The expert says that the male, white and heterosexual predominance in technology teams makes women, LGBT+ and non-white people vulnerable. “The industry as a whole has a bias towards protecting devices, not people.”
This does not, however, diminish the importance of monitoring explosive cybersecurity episodes, such as the invasion of a Russian journalist’s iPhone by the Pegasus spy app, which infects smartphones without clicking. The occurrence caused Apple to launch an emergency repair for its devices.
The report by the independent organization Citizen Lab triggered a rapid response from Apple that restored protection for millions of users around the world with an emergency repair.
An attack of this complexity, however, is unusual, as finding the necessary loopholes for a spy program to work without clicks is expensive.
In November 2019, Galperin founded the Coalition against Stalkerware to reinforce the fight against digital espionage.
The EFF director says that, since then, there have been advances based on court decisions, training of police forces and measures by regulatory bodies.
The United States Federal Trade Commission (FTC), for example, has already sanctioned some stalkerware companies for exposing victims’ data.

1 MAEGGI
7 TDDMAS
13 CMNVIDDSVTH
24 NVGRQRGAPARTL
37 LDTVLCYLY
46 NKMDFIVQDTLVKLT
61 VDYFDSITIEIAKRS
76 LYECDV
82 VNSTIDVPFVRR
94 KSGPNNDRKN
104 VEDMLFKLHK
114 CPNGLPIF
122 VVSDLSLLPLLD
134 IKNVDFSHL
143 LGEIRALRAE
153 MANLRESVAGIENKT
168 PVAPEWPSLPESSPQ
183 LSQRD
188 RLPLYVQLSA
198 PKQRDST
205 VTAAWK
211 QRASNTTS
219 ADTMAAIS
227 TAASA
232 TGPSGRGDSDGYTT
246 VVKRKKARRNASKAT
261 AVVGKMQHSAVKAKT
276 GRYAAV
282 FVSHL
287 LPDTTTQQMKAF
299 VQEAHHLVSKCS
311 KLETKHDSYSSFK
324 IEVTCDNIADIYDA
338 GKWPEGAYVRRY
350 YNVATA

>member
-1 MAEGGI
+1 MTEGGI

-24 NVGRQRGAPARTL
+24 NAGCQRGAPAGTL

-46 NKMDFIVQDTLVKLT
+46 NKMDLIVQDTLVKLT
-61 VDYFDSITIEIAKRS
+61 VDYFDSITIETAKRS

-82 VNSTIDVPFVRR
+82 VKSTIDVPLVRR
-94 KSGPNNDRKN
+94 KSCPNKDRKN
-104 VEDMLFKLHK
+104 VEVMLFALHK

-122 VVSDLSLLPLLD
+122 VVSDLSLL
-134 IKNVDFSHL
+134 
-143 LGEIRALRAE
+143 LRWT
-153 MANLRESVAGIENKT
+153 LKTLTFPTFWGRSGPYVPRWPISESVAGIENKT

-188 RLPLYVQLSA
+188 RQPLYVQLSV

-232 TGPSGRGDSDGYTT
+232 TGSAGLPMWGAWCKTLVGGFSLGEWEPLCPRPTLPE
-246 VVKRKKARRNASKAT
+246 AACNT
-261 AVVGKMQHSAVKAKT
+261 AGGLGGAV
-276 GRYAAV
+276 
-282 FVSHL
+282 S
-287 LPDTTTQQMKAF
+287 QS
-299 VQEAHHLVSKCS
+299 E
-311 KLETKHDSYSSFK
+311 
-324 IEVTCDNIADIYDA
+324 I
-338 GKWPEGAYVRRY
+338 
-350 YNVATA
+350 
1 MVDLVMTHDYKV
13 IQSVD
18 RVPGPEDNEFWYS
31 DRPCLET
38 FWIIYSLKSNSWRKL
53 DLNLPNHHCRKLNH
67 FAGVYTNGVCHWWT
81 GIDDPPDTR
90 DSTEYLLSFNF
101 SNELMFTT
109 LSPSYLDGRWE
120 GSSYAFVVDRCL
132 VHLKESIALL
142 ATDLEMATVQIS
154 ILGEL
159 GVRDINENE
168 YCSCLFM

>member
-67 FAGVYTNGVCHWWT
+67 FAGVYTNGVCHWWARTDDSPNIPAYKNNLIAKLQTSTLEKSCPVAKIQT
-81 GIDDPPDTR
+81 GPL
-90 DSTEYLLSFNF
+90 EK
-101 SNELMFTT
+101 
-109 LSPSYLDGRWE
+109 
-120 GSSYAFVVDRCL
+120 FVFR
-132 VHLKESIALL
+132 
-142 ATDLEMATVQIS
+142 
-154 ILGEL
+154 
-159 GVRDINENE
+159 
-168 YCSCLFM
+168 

In Brazil, WebDetective experienced an information leak in August, which exposed 1.5 GB of sensitive data from around 76 thousand victims of the app.
Today, the efficiency of antiviruses in detecting stalkerware has also increased and is on average above 80%. Before 2019, this rate was below 50%, Galperin showed in a presentation at Mind The Sec.
Galperin also adds that stalkers can use, in addition to malicious programs, physical devices. One example is the Apple AirTag locator, which sends real-time location data to a synced iPhone, iPad, MacBook or iMac.
For anyone who has an Apple smartphone, the proximity of a new AirTag sends an alert. Android owners do not receive this warning automatically. All that remains is an audible alarm if the device spends three days away from the synchronized device.
“What if the person being spied on lives with the spy? If they see each other every three days”, asks Galperin.
After repercussions in the press and pressure from civil society, Apple developed the Android app Tracker Detect, which locates Air Trackers. The feature is not automatic, like on Apple devices.